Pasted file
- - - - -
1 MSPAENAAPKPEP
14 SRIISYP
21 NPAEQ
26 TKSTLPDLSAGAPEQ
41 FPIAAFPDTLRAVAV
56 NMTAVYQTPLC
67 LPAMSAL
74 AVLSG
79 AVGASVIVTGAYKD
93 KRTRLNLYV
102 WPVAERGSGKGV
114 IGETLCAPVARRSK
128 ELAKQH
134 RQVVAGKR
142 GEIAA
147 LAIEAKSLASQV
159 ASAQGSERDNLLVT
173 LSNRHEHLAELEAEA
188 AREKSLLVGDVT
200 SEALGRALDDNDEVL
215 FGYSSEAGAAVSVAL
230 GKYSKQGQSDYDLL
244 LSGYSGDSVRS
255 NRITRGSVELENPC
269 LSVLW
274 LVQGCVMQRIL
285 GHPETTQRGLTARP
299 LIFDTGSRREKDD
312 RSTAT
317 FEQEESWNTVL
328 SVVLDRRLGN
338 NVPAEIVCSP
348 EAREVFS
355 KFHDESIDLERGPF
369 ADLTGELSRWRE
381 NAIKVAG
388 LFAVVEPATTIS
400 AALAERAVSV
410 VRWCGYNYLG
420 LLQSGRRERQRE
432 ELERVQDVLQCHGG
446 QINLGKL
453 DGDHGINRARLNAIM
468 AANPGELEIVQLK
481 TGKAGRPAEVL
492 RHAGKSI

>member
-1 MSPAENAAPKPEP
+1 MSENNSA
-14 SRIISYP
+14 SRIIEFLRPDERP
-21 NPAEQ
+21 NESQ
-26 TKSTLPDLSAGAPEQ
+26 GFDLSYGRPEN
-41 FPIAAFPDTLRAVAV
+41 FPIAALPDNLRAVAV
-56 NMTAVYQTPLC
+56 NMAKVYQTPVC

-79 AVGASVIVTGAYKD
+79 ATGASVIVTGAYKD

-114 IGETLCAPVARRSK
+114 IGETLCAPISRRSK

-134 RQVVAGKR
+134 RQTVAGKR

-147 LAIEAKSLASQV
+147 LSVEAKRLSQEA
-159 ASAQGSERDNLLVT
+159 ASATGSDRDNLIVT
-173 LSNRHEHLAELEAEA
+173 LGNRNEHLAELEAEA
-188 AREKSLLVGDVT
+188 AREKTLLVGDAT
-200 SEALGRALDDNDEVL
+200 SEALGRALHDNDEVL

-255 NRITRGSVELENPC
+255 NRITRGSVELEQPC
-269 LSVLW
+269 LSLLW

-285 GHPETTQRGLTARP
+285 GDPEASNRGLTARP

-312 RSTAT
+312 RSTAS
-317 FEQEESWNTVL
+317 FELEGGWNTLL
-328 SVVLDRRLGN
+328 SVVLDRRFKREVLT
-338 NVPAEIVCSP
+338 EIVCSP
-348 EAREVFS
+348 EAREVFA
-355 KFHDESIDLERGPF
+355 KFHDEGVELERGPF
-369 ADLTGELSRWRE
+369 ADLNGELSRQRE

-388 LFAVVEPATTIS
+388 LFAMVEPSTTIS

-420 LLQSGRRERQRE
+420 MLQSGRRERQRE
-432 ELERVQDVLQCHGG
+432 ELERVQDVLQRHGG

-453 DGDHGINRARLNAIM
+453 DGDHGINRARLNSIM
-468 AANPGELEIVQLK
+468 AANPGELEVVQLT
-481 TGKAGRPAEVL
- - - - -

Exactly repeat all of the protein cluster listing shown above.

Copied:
1 MSPAENAAPKPEP
14 SRIISYP
21 NPAEQ
26 TKSTLPDLSAGAPEQ
41 FPIAAFPDTLRAVAV
56 NMTAVYQTPLC
67 LPAMSAL
74 AVLSG
79 AVGASVIVTGAYKD
93 KRTRLNLYV
102 WPVAERGSGKGV
114 IGETLCAPVARRSK
128 ELAKQH
134 RQVVAGKR
142 GEIAA
147 LAIEAKSLASQV
159 ASAQGSERDNLLVT
173 LSNRHEHLAELEAEA
188 AREKSLLVGDVT
200 SEALGRALDDNDEVL
215 FGYSSEAGAAVSVAL
230 GKYSKQGQSDYDLL
244 LSGYSGDSVRS
255 NRITRGSVELENPC
269 LSVLW
274 LVQGCVMQRIL
285 GHPETTQRGLTARP
299 LIFDTGSRREKDD
312 RSTAT
317 FEQEESWNTVL
328 SVVLDRRLGN
338 NVPAEIVCSP
348 EAREVFS
355 KFHDESIDLERGPF
369 ADLTGELSRWRE
381 NAIKVAG
388 LFAVVEPATTIS
400 AALAERAVSV
410 VRWCGYNYLG
420 LLQSGRRERQRE
432 ELERVQDVLQCHGG
446 QINLGKL
453 DGDHGINRARLNAIM
468 AANPGELEIVQLK
481 TGKAGRPAEVL
492 RHAGKSI

>member
-1 MSPAENAAPKPEP
+1 MSENNSA
-14 SRIISYP
+14 SRIIEFLRPDERP
-21 NPAEQ
+21 NESQ
-26 TKSTLPDLSAGAPEQ
+26 GFDLSYGRPEN
-41 FPIAAFPDTLRAVAV
+41 FPIAALPDNLRAVAV
-56 NMTAVYQTPLC
+56 NMAKVYQTPVC

-79 AVGASVIVTGAYKD
+79 ATGASVIVTGAYKD

-114 IGETLCAPVARRSK
+114 IGETLCAPISRRSK

-134 RQVVAGKR
+134 RQTVAGKR

-147 LAIEAKSLASQV
+147 LSVEAKRLSQEA
-159 ASAQGSERDNLLVT
+159 ASATGSDRDNLIVT
-173 LSNRHEHLAELEAEA
+173 LGNRNEHLAELEAEA
-188 AREKSLLVGDVT
+188 AREKTLLVGDAT
-200 SEALGRALDDNDEVL
+200 SEALGRALHDNDEVL

-255 NRITRGSVELENPC
+255 NRITRGSVELEQPC
-269 LSVLW
+269 LSLLW

-285 GHPETTQRGLTARP
+285 GDPEASNRGLTARP

-312 RSTAT
+312 RSTAS
-317 FEQEESWNTVL
+317 FELEGGWNTLL
-328 SVVLDRRLGN
+328 SVVLDRRFKREVLT
-338 NVPAEIVCSP
+338 EIVCSP
-348 EAREVFS
+348 EAREVFA
-355 KFHDESIDLERGPF
+355 KFHDEGVELERGPF
-369 ADLTGELSRWRE
+369 ADLNGELSRQRE

-388 LFAVVEPATTIS
+388 LFAMVEPSTTIS

-420 LLQSGRRERQRE
+420 MLQSGRRERQRE
-432 ELERVQDVLQCHGG
+432 ELERVQDVLQRHGG

-453 DGDHGINRARLNAIM
+453 DGDHGINRARLNSIM
-468 AANPGELEIVQLK
+468 AANPGELEVVQLT
-481 TGKAGRPAEVL